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Posted on in Criminal Law Blog

Illinois family lawIllinois law is committed, as a general rule, to safeguarding the welfare and the best interests of the state’s children. Parents’ interests are subordinate to the rights of children to have safe and loving homes, which is why any allegation of child abuse, neglect or endangerment is taken extremely seriously by authorities. If you have been accused of child endangerment, it is imperative that you understand the nature of this allegation against you so that you can respond appropriately, regardless of your innocence or guilt.

Definitions and Examples

Child endangerment is defined under Illinois law as causing or allowing a child to be “placed in circumstances that endanger the child's life or health.” This may sound quite vague, but most judges are not interested in pushing the boundaries simply because in extreme circumstances, anything and everything might be dangerous to a child’s life or health. A fact-finder will be interested in immediately threatening or dangerous actions as a general rule - examples would include leaving a young child unattended for more than 10 minutes, indulging in violent behavior or the use of illegal substances in the child’s presence.

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child abuse charges in Illinois, DuPage County sex crimes defense lawyerIn most instances, it is not a crime to fail to report a crime. However, the Illinois government finds that some crimes are so severe, that it has made it a crime to fail to report such crimes. Failing to report suspected child abuse is one such crime that the government has mandated “mandatory reporting” for certain individuals that share a unique relationship with children, particularly teachers.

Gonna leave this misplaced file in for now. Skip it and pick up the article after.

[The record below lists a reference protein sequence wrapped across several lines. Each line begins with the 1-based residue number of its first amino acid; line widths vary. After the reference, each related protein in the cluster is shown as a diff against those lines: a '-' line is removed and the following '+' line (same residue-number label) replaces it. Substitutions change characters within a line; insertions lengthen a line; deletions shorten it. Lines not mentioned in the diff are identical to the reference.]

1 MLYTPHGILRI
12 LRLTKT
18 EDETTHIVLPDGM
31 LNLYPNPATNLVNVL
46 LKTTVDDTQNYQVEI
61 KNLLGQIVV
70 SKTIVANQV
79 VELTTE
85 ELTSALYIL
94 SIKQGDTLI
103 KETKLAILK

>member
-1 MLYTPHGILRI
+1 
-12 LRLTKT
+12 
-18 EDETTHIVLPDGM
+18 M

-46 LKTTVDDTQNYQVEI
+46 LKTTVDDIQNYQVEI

The Illinois Abused and Neglected Child Reporting Act is the codified law that requires that school teachers, among other groups of individuals, report child abuse when they have “reasonable cause to believe” that a child is being abused. The notable aspect of this law is that is has been sparsely used by prosecutors since its inception in 1975. One recent case has brought the law to the forefront, however, and serves as a reminder that some of us have obligations to file reports if we have suspicions of child abuse. This particular case actually involves allegations of sexual misconduct between a teacher and a student, but extends to all teachers that have authority over children.

Mandatory Reporting Laws in Illinois

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